- do not include the leasing or hiring trucks without drivers (dry hire), operating road freight terminals or providing crating or packing services.
The information road freight businesses will need to report includes:
- the contractor’s ABN (where known)
- the contractor’s name and address
- total amounts paid to the contractor during the financial year (including any GST).
The ATO may impose penalties for not lodging the annual report by the due date.
The ATO will use the information to identify contractors in the industry who are not accurately reporting their income.
It is likely the ATO will share this information with the various Offices of State Revenue to assist in their payroll tax audit activity. Road freight
businesses should consider whether payments to contractors should be included in their taxable wages’ calculations for the purposes of payroll tax.
ATO EXTENDS DATA MATCHING PROGRAM TO ELIMINATE INCORRECT REPORTING FOR SHARE OWNERS
In October, the ATO announced the extension of its share data matching program. This will see the ATO continue to receive data from ASIC, including details of the price, quantity and time of individual trades dating back to 2014. The ATO will use sophisticated technology to match the data against information reported in tax returns and other ATO records.
This data matching protocol will allow the ATO to better check if there are errors in tax reporting for over five million Australian adults who own shares.
The ATO also intends to make the information available to taxpayers as part of the tax return prefill service in the future.
The ATO sets out the basic rules for preventing errors in reporting for taxpayers that buy and sell shares:
- Keep good records of the share purchase and sale prices, as well as the cost of brokerage fees.
- Declare capital gains.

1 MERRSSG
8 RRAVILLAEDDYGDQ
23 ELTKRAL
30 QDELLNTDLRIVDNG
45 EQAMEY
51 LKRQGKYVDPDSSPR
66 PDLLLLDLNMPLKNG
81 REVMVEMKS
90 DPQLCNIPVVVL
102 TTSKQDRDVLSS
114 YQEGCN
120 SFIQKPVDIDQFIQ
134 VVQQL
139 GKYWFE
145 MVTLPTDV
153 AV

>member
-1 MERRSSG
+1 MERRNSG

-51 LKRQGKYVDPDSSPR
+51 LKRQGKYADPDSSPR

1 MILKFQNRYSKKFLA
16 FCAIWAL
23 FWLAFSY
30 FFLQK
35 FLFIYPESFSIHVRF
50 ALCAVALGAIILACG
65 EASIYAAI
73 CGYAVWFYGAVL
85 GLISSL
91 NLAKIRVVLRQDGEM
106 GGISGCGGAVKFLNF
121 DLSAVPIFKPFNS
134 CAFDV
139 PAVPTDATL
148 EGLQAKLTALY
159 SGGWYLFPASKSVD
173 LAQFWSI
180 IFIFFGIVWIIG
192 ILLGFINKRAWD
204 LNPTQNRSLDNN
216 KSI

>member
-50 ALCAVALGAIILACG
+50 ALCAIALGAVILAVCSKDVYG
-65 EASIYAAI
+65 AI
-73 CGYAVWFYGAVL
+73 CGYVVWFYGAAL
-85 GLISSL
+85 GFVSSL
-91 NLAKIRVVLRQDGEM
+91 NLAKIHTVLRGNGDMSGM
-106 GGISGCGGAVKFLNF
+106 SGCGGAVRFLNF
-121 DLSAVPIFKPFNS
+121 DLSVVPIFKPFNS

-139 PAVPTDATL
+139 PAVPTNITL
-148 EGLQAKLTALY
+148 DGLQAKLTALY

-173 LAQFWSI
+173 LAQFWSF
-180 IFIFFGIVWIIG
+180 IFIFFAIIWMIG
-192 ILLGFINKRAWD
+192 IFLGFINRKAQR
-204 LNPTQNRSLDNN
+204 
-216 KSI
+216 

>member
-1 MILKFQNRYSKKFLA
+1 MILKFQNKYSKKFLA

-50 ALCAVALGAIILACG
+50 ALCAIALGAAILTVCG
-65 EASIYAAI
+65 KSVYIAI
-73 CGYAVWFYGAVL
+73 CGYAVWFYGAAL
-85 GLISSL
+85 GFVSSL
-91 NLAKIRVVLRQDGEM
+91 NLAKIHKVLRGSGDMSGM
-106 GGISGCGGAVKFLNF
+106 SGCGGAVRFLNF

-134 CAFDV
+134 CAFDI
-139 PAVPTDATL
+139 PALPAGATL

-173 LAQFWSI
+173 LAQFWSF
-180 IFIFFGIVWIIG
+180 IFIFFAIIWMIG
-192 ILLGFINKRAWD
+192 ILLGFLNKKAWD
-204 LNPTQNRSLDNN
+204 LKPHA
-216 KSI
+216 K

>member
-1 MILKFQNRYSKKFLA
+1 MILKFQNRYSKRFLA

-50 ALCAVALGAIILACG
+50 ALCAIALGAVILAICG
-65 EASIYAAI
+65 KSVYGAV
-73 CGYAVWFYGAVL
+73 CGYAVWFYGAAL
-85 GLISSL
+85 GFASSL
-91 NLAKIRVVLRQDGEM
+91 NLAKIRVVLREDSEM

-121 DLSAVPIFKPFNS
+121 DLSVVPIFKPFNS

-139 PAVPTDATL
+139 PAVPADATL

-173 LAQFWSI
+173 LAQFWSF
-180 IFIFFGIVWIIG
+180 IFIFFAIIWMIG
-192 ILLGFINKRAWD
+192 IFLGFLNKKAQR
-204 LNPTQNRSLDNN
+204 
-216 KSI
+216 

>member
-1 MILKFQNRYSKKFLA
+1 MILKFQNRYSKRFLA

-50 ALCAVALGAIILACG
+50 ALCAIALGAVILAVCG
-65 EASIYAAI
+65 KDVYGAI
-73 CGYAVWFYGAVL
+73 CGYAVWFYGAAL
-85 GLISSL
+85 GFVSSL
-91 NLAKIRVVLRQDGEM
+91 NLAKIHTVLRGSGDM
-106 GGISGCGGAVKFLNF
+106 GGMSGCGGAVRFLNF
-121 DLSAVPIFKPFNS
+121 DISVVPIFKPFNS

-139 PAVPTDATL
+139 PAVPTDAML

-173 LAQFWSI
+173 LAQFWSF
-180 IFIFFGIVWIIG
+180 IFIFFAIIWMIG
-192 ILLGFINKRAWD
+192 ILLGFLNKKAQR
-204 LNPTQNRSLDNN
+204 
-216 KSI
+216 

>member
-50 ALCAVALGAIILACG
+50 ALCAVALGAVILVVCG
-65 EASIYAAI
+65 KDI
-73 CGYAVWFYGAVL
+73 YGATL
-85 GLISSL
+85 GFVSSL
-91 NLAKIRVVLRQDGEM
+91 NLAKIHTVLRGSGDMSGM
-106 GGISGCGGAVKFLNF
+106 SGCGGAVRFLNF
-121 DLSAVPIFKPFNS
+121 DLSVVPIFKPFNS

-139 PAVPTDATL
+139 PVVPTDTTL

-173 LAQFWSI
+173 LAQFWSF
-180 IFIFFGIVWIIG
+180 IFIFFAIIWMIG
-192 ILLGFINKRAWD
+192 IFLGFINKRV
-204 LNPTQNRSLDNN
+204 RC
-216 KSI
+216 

- If the taxpayer has made a capital loss, remember the loss cannot be claimed as a deduction in the tax return, but can be offset against any current
or future capital gains.
This of course covers non ASX limited shares.
KEY TAXATION DEVELOPMENTS IN 2018
Instant Asset Write Off
The Federal Government has extended the $20,000 instant asset write off for small businesses until 30.06.2019
Businesses with turnover of less than $10 million will be permitted to instantly write off the purchase of capital assets with cost less than $20,000.
An asset with a cost of $20,000 or more are not able to be immediately deducted in the businesses tax return and will need to be written off over time.
On 1.7.2019 the instant asset write off threshold amount will be reduced to $1,000.
Speeding Up the Small Business Tax Concessions
Legislation was passed in October. This means businesses with a turnover below $50 million will face a tax rate of just 25 per cent in 2021-22 rather than
from 2026-27 as currently legislated. Similar timing changes will apply to the roll out of the 16 per cent tax discount for unincorporated businesses.
Additional conditions for Small Business Capital Gains Tax (SBCGT) Concessions
In 2018 legislation was passed that restricts the use of the SBCGT concessions for the sale of assets that are shares in companies or interests in trusts.
Where the asset subject to a CGT event is a share or interest, the new legislation adds further conditions for taxpayers to access the SBCGT concessions.
In addition to meeting the basic eligibility conditions for the SBCGT the taxpayer is also required to be either:
- A CGT concession stakeholder in the object entity (the entity that the taxpayer holds shares or interest in); or
- CGT Concession stake holders in the object entity had a total small business participation percentage in the entity claiming the concession of at least
90 per cent.
The following conditions must also be met:
- Modified Active Asset Test – at least 80 per cent of the total market value of the asset of the object entity (not including shares or interests in
other entities) plus a percentage of the total market value of the assets of any entity in which the object entity has a small business participation
percentage must relate to active assets, financial instruments connected to a business carried by the entity or cash
- The taxpayer seeking to make use of the SBCGT concessions must have been carrying on a business immediately prior to the CGT event happening. However,
this condition will only apply where the taxpayer does not meet the maximum net asset test in relation to the CGT event
- The object entity must have carried on a business immediately prior to the CGT event happening and also must either be a CGT small business entity